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JumpCloud Alumni
JumpCloud Alumni

I spent a lot of time reading up on this topic…it’s been in my queue for a couple of months already. I think I’ve avoided the writing because 1) I don’t think I’m a good enough ally yet, 2) I have so much to still learn, and 3) I want to write this carefully…to make sure I help those who want to become allies while respecting and making space for the impacted folks. I guess I want to be perfect and perfectionism leads to stagnation. I have decided, however, that the message is more important than my perfectionism, though, so here we are.


I have a comfortable home, three wonderful children (plus their significant others and kids), a great job at a great company; I’m not living hand-to-mouth anymore, have a car, a dog, a college degree, and food on my table. 

I have also had my share of difficulties. For example, I had to work many times harder to build technical respect than the men in my field (sexism). I didn’t have access to the proper mastermind groups because I didn’t have enough cash available for the membership fees (classism). When I decided to move from business ownership to working for someone else, it took me 3 years to get a job interview (ageism is very real and very invisible). 

Still, I have privilege. I had a better start than many. Recovering from systemic oppressions such as sexism, ageism, and classism was easier for me because I had many resources at my disposal than far too many others don’t have. 

Privilege: a set of unearned benefits given to people who fit into a specific social group.

Long gone are the times when you could say anything you wanted to anyone you wanted. “To heck with their feelings,” “it’s just business,” “it’s just words” are no longer acceptable forms of communication. And I, for one, am thrilled when I see people working to be kinder, more inclusive, more accepting. And you should be too – you never know when you’ll be in a situation where you’re the recipient of some “ism”.


When you are the one who has the privilege, when you are the one outside of the marginalized community, you have an opportunity (some may say an obligation) to help. Using your privilege to help others is called allyship. 

Allyship: The action of working to end oppression through support of, and as an advocate with and for, a group other than one’s own.

Being an ally is not just a label you get to use. It’s an action word. An ally is someone who uses their privilege, their power, to push for justice and earn the respect of a marginalized person or group. Basically, humble up folks, you don’t get to decide you’re an ally, you prove you’re an ally.

At work this might mean that, as a team member, you talk about the expertise of your teammates. As a manager, you ensure that wages and promotions are equitable across your team. As a Director you check in to see who isn’t getting an opportunity to lead and offer them a seat at the head of the table. 

Equality or Equity

They sound so very similar but they are so very different. 

Equality means that everyone involved receives exactly the same tool or benefit.

Equity means that everyone involved receives exactly what they need to bring them up to equality.

When the IRS says that if you’re over 50 you can put a “catch up” amount into your 401k, that’s a sort of equity. When you watch a track and field competition and the starting blocks on the track are staggered, that’s a form of equity.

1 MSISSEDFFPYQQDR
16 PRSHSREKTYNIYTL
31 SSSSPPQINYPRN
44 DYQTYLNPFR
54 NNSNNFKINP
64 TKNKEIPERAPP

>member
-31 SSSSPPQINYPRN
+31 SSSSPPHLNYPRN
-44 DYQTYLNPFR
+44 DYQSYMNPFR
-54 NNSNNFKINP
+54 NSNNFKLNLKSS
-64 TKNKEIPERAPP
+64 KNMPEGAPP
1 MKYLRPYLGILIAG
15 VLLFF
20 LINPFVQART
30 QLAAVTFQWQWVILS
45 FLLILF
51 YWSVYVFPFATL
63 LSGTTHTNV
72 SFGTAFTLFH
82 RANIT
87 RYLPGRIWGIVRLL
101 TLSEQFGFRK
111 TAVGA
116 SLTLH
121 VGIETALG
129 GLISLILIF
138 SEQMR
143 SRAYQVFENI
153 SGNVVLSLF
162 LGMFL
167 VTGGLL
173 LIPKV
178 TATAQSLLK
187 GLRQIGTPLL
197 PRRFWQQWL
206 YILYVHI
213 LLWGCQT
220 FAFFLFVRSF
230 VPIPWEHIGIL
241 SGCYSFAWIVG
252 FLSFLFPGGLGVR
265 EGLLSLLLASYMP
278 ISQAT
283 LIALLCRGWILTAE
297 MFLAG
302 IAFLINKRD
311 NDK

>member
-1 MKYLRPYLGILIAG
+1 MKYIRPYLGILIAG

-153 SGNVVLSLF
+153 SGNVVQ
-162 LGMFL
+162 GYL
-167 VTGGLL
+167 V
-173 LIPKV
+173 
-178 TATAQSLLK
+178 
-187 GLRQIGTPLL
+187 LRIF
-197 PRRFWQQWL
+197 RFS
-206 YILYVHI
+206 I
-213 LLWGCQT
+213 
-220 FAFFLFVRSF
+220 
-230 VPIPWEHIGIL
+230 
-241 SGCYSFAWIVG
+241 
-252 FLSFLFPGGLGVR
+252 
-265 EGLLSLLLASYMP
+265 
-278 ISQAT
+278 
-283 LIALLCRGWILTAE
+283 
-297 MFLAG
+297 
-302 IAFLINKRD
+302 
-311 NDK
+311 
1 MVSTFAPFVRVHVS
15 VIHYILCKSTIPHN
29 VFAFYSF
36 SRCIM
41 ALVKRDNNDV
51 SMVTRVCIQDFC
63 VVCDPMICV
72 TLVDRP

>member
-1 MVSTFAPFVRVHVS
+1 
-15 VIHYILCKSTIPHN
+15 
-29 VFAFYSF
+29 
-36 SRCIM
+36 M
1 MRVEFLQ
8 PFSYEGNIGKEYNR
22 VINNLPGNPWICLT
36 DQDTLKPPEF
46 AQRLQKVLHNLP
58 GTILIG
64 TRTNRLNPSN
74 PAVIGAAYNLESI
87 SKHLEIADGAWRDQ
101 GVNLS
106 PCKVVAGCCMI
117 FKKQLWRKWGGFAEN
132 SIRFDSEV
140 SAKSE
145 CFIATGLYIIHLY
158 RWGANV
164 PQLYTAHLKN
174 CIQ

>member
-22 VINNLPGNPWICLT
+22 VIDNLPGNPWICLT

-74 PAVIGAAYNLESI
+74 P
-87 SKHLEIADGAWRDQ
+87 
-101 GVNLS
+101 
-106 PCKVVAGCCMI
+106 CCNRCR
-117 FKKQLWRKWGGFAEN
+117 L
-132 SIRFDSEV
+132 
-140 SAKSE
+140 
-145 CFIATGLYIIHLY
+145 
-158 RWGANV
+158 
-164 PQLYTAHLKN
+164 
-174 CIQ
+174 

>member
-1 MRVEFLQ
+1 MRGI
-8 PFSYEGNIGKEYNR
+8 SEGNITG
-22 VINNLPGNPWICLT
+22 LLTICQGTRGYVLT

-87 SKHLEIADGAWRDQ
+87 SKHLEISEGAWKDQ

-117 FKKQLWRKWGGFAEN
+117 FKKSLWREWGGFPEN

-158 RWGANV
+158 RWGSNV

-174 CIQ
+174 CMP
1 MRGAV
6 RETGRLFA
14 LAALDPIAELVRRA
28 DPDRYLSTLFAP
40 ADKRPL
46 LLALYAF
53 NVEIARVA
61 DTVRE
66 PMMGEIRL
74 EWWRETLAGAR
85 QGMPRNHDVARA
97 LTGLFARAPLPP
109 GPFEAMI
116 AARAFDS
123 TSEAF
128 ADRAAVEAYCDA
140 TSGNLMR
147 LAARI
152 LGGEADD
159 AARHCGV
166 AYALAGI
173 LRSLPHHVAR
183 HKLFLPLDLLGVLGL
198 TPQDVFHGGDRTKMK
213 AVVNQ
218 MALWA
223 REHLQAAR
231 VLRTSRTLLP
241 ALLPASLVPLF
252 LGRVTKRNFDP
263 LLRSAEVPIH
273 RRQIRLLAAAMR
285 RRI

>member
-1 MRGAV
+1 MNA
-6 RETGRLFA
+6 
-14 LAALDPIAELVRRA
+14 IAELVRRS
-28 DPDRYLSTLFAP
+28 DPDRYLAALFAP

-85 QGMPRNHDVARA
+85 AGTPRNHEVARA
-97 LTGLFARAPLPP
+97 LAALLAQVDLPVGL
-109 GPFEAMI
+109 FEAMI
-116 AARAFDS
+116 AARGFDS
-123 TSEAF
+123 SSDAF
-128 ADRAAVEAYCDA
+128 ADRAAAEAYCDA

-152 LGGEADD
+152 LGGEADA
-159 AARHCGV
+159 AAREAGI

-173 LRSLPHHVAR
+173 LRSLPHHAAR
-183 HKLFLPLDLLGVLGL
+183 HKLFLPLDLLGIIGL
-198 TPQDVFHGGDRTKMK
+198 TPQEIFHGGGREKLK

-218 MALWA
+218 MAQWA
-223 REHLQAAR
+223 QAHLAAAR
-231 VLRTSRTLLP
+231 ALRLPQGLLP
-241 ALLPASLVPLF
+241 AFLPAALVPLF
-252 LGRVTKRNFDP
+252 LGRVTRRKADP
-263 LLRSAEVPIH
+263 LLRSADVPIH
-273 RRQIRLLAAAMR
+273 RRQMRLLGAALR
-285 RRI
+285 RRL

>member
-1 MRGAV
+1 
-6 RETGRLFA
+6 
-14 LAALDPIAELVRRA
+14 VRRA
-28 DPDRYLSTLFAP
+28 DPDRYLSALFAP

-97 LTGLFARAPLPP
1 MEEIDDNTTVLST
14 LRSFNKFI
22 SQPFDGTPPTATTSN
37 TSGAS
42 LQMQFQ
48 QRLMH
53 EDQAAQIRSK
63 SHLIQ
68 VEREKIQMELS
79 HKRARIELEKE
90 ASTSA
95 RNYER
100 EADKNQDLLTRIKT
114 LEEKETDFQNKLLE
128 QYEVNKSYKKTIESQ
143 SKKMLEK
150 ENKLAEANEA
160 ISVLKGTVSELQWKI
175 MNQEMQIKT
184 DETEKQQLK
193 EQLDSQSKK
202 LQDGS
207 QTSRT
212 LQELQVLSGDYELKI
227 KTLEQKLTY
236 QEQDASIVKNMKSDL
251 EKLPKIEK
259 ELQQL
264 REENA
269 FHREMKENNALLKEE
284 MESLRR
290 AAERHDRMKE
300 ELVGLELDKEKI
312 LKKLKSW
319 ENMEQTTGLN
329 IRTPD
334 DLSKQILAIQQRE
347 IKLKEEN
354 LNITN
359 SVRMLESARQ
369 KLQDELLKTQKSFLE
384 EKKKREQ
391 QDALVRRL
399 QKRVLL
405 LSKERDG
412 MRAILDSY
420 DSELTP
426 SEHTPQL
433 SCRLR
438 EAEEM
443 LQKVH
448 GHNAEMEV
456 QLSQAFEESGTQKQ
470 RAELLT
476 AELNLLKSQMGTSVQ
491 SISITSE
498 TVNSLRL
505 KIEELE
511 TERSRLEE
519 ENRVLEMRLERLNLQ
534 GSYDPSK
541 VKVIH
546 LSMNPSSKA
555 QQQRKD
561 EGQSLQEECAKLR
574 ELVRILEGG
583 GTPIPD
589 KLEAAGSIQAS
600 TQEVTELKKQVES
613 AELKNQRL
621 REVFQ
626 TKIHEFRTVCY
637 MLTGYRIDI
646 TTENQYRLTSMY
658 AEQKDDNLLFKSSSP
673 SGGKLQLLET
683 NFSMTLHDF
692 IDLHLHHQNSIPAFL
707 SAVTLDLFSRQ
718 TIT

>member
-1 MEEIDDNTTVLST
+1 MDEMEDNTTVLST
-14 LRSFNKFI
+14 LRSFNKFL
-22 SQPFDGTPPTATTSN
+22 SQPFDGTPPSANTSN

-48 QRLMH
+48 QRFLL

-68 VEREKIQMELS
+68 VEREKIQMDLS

Still confused? This graphic demonstrates it beautifully.


credit: International Union for Conservation of Nature (IUCN)

Leverage Your Privilege

First, get educated on DE&I (Diversity, Equity, & Inclusion) issues and why your allyship is needed. An ally is not a savior, nor are they a hero. An ally is educated on different cultures and different diversity issues. I thought I was pretty knowledgeable in this area and then I landed on this page and found out how much I really didn’t know.

Then, be open and supportive and help create an office environment that is safe, inclusive, and supportive. Lift up others.

Be proactive at offering opportunities, speak up when you see inequities. When you hear microaggressions, when you see (conscious or unconscious) bias, when you hear language like ‘paying dues’ or ‘looks like management material’, when you notice a chasm between what the company says and what the company does – that is when you leverage your influence, your power, and your privilege.

Challenge the norms. Question traditions. Be courageous. Support those less privileged than you. Advocate for your colleagues who don’t have the power that you have. Be the force you wish others could or would be. Be uncomfortable and take a risk by standing up and speaking out. Be open and be supportive. And then yield the floor to the impacted.

Share your experiences and your knowledge with others who wish to become allies.

Patience and Practice

If this isn’t coming naturally or easily to you, don’t despair. Just keep your mind open and keep learning. Listen to others – really hear what they’re telling you instead of listening to respond. You don’t have to have the same life experiences to feel empathy with others. Open your heart to their frustration. Ask what you can do to help them. 

Be kind to yourself as you move along this continuum. Don’t use your struggle to understand as a reason to stop learning. Change is hard and when you’ve done things or said things for the bulk of your life, you can’t expect to change overnight. But with an open mind, you will come to understand.

At JumpCloud, we value diversity in ideas and backgrounds, and welcome all people to work with us

Join us in the JumpCloud Community > Careers section to talk about Diversity, Equity, and Inclusion and ways you’ve found to be an ally at work.

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